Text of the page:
Swiss forward Nico Hischier is among the top young players in the NHL

By Andrew Podnieks –

The Swiss have made it to the gold medal game twice since 2013, more times than all other nations except Canada, Finland, Russia, and Sweden. These successes have been the result of greater and more skilled player development, and suggest perhaps the start of a new era in Swiss hockey when getting to the quarter-finals is no longer seen as a success but as the starting point to playing on the final weekend of the World Championship more regularly.


The Swiss will be led by Reto Berra and Leonardo Genoni. 34-year-old veteran Berra played the U18 in 2005, his first of many tournaments over the next 15 years, notably the 2014 Olympics. He was also on both silver-medal teams at the World Championships (2013, 2018), and this will be his 8th World Championship. 

Genoni led Zug to the Swiss championship a few weeks ago. He also was a teammate of Berra at the 2005 U18 as well as at the 2018 Worlds. He will be appearing in his 7th World Championship. The third goalie is Melvin Nyffeler, a 27-year-old who is making his debut at the senior level for the Swiss.


The 35-year-old Raphael Diaz will be back for his 8th World Championship. He captained the last three tournaments, as well as the 2018 Olympic team. Alongside him will be a nice blend of youth and veteran talent. At the top end will be four players from the 2018 silver-medal team, notably Michael Fora, Lukas Frick, Mirco Muller, and Ramon Untersander. Romain Loeffel is playing in his fourth WM since 2015. 

Relative newcomers include Janis Moser, who at 20 is the youngest player on the team, as well as 21-year-old Tobias Greisser. Jonas Siegenthaler, who played three U18s and three U20s, is making his debut at the senior level. Santeri Alatalo is the year’s feel-good story. The 31-year-old has played for Zug for years but is only now representing his adopted country at an IIHF event for the first time after gaining Swiss citizenship.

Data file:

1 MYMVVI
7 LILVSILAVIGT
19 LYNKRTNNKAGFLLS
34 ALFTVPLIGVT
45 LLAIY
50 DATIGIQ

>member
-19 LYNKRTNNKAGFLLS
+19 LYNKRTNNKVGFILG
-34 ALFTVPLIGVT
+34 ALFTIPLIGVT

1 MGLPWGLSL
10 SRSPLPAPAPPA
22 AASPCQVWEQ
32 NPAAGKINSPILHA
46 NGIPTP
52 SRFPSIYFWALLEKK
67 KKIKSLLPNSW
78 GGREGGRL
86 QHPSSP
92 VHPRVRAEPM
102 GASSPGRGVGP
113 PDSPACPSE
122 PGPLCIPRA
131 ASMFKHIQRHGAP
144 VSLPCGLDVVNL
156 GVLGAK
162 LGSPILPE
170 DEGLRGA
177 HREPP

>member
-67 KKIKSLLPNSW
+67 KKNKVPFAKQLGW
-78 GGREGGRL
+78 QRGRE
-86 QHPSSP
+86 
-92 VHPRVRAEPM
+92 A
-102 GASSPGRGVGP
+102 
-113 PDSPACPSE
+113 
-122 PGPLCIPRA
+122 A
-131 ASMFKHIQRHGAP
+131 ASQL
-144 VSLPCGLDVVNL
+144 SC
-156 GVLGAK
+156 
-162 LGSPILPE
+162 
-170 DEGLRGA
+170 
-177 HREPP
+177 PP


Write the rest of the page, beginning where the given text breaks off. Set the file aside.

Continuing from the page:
Andres Ambuhl joins record-setting company this year as he dresses for his 16th World Championship. He ties countryman Mathias Seger for the most top-level World Championship tournaments of all time, and at 37 he still has a bit of time to improve on that. He has also played in four Olympics, won silver at the 2013 Worlds, and captained the 2016 team. 

Joining him will be three of the best young players in the NHL, starting with New Jersey’s Nico Hischier. Drafted 1st overall by the Devils in 2017, he became one of the youngest captains in NHL history when he was given the “C” this past February at age 22. 

Also accepting an invitation is Philipp Kurashev from the Chicago Blackhawks. The 21-year-old started the season in Lugano before joining the Hawks and making his NHL debut in January. And the third NHLer who has developed by leaps and bounds in San Jose is Timo Meier. The 24-year-old has been one of the Sharks’ top forwards the last few years for both his scoring and two-way play. 

Three late bloomers who have become top members of the Swiss national team later in their careers are Tristan Scherwey, Joel Vermin, and Samuel Walser, and other veteran include Sven Andrighetto and Gregory Hofmann, who scored two goals for Zug a couple of weeks ago to secure the team’s first league championship in 23 years. 

Dario Simion will be making his senior debut after a successful junior career in which he made two U18 appearances and three more at the World Juniors.  Alessio Bertaggia, 27, and Killian Mottet, 30, will also be making their belated debuts. Enzo Corvi, who finished fourth in scoring this past season in Switzerland, just behind Andrighetto, will also be in the lineup.

Head Coach

The 45-year-old Patrick Fischer is now in his fifth consecutive World Championship. He was also behind the bench for the 2018 Olympics and took the team to the gold medal game of the 2018 Worlds. He is the first Swiss coach in more than a quarter century and has taken the team to the quarter-finals in three of the previous four years. 

Projected Results

This is a formidable Swiss lineup. Take them lightly at your own risk. Given the level of commitment from the team’s best players, this is a group that would be disappointed if it didn’t at least qualify for the playoff round. After that, who knows, but a podium finish would not be out of the question or too much to expect.